Human trafficking is often hidden, out of view in communities both big and small. But thanks to a new class offering, University of Nebraska-Lincoln students are learning how common this crime is - even in the Great Plains. Continue the Story

Regional Scale ET Estimation with CREMAP

CREMAP (Calibration-free evapotranspiration mapping) is a novel ET estimation method that uses MODIS satellite information and some widely available meteorological data to map ET rates at about 1-km resolution in 8-day or monthly periods. Recently it has also been applied to a) map recharge rates to the groundwater in the Sandhills of Nebraska and in the Danube-Tisza interfluvial sand plateau region of Hungary; b) map recharge and surface runoff across Nebraska; c) derive recharge rates as a function of depth to the groundwater in the Platte River valley; d) map ET rates in Burkina Faso and across Hungary; e) identify changes in the hydrological cycle due to irrigation, land use/land cover change across the entire Republican River basin.
CREMAP (Calibration-free evapotranspiration mapping) is a novel ET estimation method that uses MODIS satellite information and some widely available meteorological data to map ET rates at about 1-km resolution in 8-day or monthly periods. Recently it has also been applied to a) map recharge rates to the groundwater in the Sandhills of Nebraska and in the Danube-Tisza interfluvial sand plateau region of Hungary; b) map recharge and surface runoff across Nebraska; c) derive recharge rates as a function of depth to the groundwater in the Platte River valley; d) map ET rates in Burkina Faso and across Hungary; e) identify changes in the hydrological cycle due to irrigation, land use/land cover change across the entire Republican River basin. Continue the Story

Carbon Science and Modeling Program

Current research at the Carbon Sequestration sites involves a second generation biofuel biomass removal project. We are examining the impact of removing biomass on the carbon sequestration of irrigated maize-based agroecosystems. We are also examining biophysical factors that control interannual variability of the carbon exchange components (gross primary, production, ecosystem respiration, and net ecosystem exchange).
Current research at the Carbon Sequestration sites involves a second generation biofuel biomass removal project. We are examining the impact of removing biomass on the carbon sequestration of irrigated maize-based agroecosystems. We are also examining biophysical factors that control interannual variability of the carbon exchange components (gross primary, production, ecosystem respiration, and net ecosystem exchange). Continue the Story

Research explores ag advisers' ability to communicate climate info

A team of researchers led by UNL's Tonya Haigh have determined that relatively little is known about the readiness of different types of agricultural advisers to use weather and climate information to help their clients manage risk under increasing climate uncertainty.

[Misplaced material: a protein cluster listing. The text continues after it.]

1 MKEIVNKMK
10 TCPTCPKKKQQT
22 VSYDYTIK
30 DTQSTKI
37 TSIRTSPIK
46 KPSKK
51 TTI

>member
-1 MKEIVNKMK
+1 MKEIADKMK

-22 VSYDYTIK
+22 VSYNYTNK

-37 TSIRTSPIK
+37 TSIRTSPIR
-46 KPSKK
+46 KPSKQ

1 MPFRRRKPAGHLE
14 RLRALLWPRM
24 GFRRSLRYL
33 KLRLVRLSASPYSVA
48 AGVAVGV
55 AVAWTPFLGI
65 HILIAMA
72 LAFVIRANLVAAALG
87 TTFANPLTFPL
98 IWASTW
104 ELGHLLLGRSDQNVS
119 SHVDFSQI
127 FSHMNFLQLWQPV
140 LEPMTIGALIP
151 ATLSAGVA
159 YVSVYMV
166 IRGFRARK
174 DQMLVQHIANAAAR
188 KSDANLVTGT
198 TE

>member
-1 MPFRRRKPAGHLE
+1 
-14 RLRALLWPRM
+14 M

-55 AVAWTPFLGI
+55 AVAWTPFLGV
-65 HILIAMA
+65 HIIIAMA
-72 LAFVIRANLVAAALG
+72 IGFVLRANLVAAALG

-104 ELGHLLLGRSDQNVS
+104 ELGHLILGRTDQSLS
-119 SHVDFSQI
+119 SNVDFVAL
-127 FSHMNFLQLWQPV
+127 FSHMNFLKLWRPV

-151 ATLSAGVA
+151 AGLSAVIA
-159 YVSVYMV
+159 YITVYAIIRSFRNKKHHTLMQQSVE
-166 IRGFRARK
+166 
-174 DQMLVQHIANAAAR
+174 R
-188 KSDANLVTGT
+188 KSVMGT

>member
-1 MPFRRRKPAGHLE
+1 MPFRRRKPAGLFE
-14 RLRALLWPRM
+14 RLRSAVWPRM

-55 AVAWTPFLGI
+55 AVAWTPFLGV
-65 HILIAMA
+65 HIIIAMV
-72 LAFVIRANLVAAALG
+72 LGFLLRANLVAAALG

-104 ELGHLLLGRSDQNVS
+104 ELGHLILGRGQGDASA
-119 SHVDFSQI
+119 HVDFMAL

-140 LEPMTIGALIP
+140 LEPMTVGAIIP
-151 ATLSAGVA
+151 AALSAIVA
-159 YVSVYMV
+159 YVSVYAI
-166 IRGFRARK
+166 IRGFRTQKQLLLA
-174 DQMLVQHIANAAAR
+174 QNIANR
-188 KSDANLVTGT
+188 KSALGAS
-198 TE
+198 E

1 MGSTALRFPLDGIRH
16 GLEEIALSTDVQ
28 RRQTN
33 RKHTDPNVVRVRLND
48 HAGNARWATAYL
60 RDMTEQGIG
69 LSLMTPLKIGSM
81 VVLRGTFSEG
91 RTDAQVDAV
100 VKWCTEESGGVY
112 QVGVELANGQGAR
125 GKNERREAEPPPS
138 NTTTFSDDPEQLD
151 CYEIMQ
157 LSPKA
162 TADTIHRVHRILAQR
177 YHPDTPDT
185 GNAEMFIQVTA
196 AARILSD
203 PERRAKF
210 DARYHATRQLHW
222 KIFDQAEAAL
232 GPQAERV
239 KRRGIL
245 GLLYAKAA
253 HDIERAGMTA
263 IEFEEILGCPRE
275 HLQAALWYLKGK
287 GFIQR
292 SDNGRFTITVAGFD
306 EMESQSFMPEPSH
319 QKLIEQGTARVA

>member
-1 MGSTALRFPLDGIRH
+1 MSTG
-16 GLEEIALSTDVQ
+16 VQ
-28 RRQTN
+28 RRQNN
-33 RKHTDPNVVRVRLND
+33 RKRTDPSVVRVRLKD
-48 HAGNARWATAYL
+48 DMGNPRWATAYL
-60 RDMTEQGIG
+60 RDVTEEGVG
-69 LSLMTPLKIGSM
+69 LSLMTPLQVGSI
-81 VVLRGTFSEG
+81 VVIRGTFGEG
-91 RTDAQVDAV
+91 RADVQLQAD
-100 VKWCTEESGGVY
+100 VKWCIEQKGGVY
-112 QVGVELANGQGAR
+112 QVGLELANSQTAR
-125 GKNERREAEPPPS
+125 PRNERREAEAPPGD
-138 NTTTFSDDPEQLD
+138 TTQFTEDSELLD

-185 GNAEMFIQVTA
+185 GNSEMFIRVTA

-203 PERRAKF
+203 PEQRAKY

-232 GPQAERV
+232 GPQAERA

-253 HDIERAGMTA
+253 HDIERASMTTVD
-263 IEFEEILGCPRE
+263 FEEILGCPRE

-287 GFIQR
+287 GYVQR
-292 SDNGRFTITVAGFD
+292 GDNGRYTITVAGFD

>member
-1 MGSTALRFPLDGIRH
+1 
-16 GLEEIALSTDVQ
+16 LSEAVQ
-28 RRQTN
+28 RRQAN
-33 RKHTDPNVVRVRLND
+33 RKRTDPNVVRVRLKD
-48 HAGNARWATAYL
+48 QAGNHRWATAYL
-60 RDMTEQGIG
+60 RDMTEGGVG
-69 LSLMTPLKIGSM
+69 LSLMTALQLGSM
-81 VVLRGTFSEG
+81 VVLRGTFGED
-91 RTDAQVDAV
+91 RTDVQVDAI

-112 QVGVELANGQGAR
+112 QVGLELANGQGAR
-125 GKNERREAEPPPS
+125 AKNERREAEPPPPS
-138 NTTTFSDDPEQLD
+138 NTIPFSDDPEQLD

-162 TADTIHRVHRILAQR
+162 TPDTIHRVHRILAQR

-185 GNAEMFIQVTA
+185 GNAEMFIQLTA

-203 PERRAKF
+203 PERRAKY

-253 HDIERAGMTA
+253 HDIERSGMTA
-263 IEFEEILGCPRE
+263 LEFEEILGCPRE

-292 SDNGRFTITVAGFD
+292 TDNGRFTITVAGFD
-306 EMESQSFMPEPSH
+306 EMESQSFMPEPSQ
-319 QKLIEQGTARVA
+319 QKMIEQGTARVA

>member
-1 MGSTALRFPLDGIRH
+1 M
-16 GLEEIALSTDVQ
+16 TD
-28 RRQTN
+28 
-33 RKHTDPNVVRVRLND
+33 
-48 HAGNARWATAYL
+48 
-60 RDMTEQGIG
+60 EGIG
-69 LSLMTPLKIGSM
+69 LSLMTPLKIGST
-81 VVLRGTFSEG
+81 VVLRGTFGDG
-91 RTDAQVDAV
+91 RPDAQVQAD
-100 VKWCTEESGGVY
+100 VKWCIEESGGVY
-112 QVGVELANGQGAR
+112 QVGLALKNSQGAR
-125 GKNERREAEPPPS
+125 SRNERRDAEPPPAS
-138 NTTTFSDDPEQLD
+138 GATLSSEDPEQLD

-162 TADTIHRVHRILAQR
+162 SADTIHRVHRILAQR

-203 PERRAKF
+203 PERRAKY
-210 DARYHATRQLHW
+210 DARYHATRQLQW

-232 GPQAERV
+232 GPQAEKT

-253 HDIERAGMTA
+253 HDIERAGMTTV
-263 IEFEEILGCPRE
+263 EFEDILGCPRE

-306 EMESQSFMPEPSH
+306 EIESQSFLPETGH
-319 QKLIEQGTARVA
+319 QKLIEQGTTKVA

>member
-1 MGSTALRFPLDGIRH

A team of researchers led by UNL's Tonya Haigh have determined that relatively little is known about the readiness of different types of agricultural advisers to use weather and climate information to help their clients manage risk under increasing climate uncertainty. Continue the Story

Atlas analyzes 2012 elections from geographical perspective

"Atlas of the 2012 Elections," employs a geographical perspective to analyze virtually every aspect of the 2012 U.S. presidential election, in addition to selected state and local elections.
"Atlas of the 2012 Elections," employs a geographical perspective to analyze virtually every aspect of the 2012 U.S. presidential election, in addition to selected state and local elections. Continue the Story

Franz brings soil-moisture monitoring technology from cornfield to battlefield

A cosmic-ray neutron rover may sound like something from a science-fiction film, but Trenton Franz is developing the high-tech tool to help the military better understand the harsh environment in which it operates.
A cosmic-ray neutron rover may sound like something from a science-fiction film, but Trenton Franz is developing the high-tech tool to help the military better understand the harsh environment in which it operates. Continue the Story

Kilic's team partners with Google for U.S. Climate Data Initiative

The new U.S. Climate Data Initiative includes a partnership involving UNL, Google, the University of Idaho and the Desert Research Institute. Ayse Kilic, associate professor, will use the added resources to augment water information
The new U.S. Climate Data Initiative includes a partnership involving UNL, Google, the University of Idaho and the Desert Research Institute. Ayse Kilic, associate professor, will use the added resources to augment water information Continue the Story